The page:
Republicans throughout the state of California collectively groaned in the fall of 2018 when Alex Villanueva ousted nonpartisan Los Angeles County Sheriff Jim McDonnell. Villanueva was a Democrat with no command experience in law enforcement who had campaigned on cushy promises of police reform, increased diversity, and community policing. Such buzzwords sounded eerily similar to those of progressives running for office at the same time, leading many to believe he would be weak on crime and exacerbate the county’s growing social decay.
Despite the overwhelming amount of grassroots Democratic support that led to his election, Sheriff Villanueva has recently become Public Enemy #1 for the Los Angeles Board of Supervisors, the Los Angeles City Council, and many Democrats across the county. In the past, Democratic groups have cited Villanueva’s lack of regard for oversight and ongoing officer-involved shootings in the wake of the George Floyd protests as justification for calls for his resignation. Recently, scapegoating of Villanueva by county Democrats has occurred as a result of his firm public stances against vagrancy throughout his jurisdiction in Southern California.
A Visible Reminder?
The homeless problem in California is one of the most apparent stains on its reputation throughout the country. Despite being a regional issue on the entire West Coast, Los Angeles County, in particular, has been criticized for its hands-off, laissez-faire attitude toward the problem. Homeless encampments have sprung up across the county, sprawling over dozens of sidewalks and underpasses throughout various cities and leaving business owners in those areas to fend for themselves. Aside from recent dispersals of encampments in communal areas like Echo Park Lake, the Los Angeles Police Department has been restricted from enforcing vagrancy laws without providing suitable housing for those being displaced, a challenging task when the homeless can instead refuse to be housed.
Last week, Sheriff Villanueva took it upon himself to begin enforcing vagrancy laws as politicians have refused to do thus far. Residents in Venice Beach had been calling for assistance from city officials in dealing with the tent city, going mostly unheard until now. Mayoral candidate Joe Buscaino had even been threatened with a knife by a homeless woman during a press conference regarding potential reforms to alleviate the homeless crisis.
Villanueva sparked waves of Democratic anger upon announcing his intentions to “reclaim and regulate public space for the community.” Immediately, officers from the sheriff’s department descended on the beach, performing outreach with many of the homeless to understand their reasons for living in the encampment. The sheriff’s actions have been welcomed by business owners and residents in the area, who believe they are now receiving the assistance they had been denied for months by the Los Angeles City Council and County Board of Supervisors.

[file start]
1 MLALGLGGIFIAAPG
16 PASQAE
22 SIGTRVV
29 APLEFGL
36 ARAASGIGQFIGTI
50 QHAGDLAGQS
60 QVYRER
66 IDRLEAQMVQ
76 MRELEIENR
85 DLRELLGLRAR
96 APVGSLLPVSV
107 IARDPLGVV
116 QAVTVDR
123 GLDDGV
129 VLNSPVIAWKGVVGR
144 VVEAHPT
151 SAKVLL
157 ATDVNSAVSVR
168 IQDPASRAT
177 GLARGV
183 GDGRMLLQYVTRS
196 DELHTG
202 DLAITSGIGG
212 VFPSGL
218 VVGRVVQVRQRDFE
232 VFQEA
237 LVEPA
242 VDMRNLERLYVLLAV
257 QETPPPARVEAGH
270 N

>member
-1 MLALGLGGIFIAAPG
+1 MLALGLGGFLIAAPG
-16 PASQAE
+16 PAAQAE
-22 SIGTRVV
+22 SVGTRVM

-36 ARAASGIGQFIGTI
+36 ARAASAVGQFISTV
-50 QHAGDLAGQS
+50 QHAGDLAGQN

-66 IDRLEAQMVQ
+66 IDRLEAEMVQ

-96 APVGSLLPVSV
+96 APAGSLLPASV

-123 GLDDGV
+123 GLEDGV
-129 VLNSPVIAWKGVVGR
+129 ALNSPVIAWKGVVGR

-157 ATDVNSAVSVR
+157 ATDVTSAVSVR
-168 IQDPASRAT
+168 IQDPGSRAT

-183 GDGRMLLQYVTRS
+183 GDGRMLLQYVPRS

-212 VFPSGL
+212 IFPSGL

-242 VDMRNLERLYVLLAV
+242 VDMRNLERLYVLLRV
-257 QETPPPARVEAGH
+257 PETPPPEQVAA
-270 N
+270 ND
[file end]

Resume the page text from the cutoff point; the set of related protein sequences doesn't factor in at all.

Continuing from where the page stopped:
A Political Problem
Those on the far left seem infuriated by the apparent commitment of an elected public official to law and order. City Councilman Mike Bonin, widely criticized as a primary architect of the county’s lax approach to the crisis, lashed out at Sheriff Villanueva for supposedly politicizing the homeless dilemma. Supporters of the sheriff say the disaster on Venice Beach can be laid at the feet of Bonin and Los Angeles Mayor Eric Garcetti, who have been complicit in preventing law enforcement officers from doing their job and ignoring threats to public safety in their communities.
With billions in taxpayer dollars being wasted on the homeless crisis in Los Angeles alone, everyday citizens have grown tired of vagrants setting up elaborate tent cities in their neighborhoods. Cleanups that revived Echo Park Lake showed tons of waste, trash, and used needles left by those evicted from the communal area.
Reclaiming these areas is an issue of collective well-being, and countless residents of Los Angeles County have signaled support for any new efforts to improve the quality of life in their communities.
Read more from Jose Backer.